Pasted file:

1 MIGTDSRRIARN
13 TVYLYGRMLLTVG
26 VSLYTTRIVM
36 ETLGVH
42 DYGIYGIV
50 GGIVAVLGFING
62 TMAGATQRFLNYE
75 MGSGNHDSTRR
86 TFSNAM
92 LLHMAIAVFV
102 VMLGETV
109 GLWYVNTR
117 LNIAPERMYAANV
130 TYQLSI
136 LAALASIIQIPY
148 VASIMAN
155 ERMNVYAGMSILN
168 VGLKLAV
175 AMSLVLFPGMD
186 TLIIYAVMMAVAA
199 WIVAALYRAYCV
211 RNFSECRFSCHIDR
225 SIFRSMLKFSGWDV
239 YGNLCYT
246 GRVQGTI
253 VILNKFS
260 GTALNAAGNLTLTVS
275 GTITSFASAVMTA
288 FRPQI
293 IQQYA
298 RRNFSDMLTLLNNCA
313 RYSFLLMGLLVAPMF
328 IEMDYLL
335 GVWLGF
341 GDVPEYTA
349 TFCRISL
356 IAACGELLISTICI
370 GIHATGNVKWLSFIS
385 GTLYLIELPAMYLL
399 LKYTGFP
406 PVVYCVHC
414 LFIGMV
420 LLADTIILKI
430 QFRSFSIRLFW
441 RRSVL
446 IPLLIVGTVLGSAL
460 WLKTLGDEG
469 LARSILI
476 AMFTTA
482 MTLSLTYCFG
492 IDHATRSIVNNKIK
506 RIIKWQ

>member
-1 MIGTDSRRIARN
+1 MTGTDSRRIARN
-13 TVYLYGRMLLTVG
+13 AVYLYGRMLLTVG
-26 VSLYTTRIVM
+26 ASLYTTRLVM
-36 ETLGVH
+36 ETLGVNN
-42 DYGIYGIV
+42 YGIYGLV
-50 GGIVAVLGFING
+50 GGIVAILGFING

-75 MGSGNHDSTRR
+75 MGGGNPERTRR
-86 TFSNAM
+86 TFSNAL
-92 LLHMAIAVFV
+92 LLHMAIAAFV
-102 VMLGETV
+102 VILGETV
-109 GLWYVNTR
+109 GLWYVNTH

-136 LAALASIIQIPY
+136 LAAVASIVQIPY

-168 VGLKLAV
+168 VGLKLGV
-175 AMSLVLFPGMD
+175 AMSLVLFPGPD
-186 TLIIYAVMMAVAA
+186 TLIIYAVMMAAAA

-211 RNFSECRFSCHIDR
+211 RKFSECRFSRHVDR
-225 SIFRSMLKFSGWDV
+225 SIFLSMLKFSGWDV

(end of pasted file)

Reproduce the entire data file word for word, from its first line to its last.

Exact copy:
1 MIGTDSRRIARN
13 TVYLYGRMLLTVG
26 VSLYTTRIVM
36 ETLGVH
42 DYGIYGIV
50 GGIVAVLGFING
62 TMAGATQRFLNYE
75 MGSGNHDSTRR
86 TFSNAM
92 LLHMAIAVFV
102 VMLGETV
109 GLWYVNTR
117 LNIAPERMYAANV
130 TYQLSI
136 LAALASIIQIPY
148 VASIMAN
155 ERMNVYAGMSILN
168 VGLKLAV
175 AMSLVLFPGMD
186 TLIIYAVMMAVAA
199 WIVAALYRAYCV
211 RNFSECRFSCHIDR
225 SIFRSMLKFSGWDV
239 YGNLCYT
246 GRVQGTI
253 VILNKFS
260 GTALNAAGNLTLTVS
275 GTITSFASAVMTA
288 FRPQI
293 IQQYA
298 RRNFSDMLTLLNNCA
313 RYSFLLMGLLVAPMF
328 IEMDYLL
335 GVWLGF
341 GDVPEYTA
349 TFCRISL
356 IAACGELLISTICI
370 GIHATGNVKWLSFIS
385 GTLYLIELPAMYLL
399 LKYTGFP
406 PVVYCVHC
414 LFIGMV
420 LLADTIILKI
430 QFRSFSIRLFW
441 RRSVL
446 IPLLIVGTVLGSAL
460 WLKTLGDEG
469 LARSILI
476 AMFTTA
482 MTLSLTYCFG
492 IDHATRSIVNNKIK
506 RIIKWQ

>member
-1 MIGTDSRRIARN
+1 MTGTDSRRIARN
-13 TVYLYGRMLLTVG
+13 AVYLYGRMLLTVG
-26 VSLYTTRIVM
+26 ASLYTTRLVM
-36 ETLGVH
+36 ETLGVNN
-42 DYGIYGIV
+42 YGIYGLV
-50 GGIVAVLGFING
+50 GGIVAILGFING

-75 MGSGNHDSTRR
+75 MGGGNPERTRR
-86 TFSNAM
+86 TFSNAL
-92 LLHMAIAVFV
+92 LLHMAIAAFV
-102 VMLGETV
+102 VILGETV
-109 GLWYVNTR
+109 GLWYVNTH

-136 LAALASIIQIPY
+136 LAAVASIVQIPY

-168 VGLKLAV
+168 VGLKLGV
-175 AMSLVLFPGMD
+175 AMSLVLFPGPD
-186 TLIIYAVMMAVAA
+186 TLIIYAVMMAAAA

-211 RNFSECRFSCHIDR
+211 RKFSECRFSRHVDR
-225 SIFRSMLKFSGWDV
+225 SIFLSMLKFSGWDV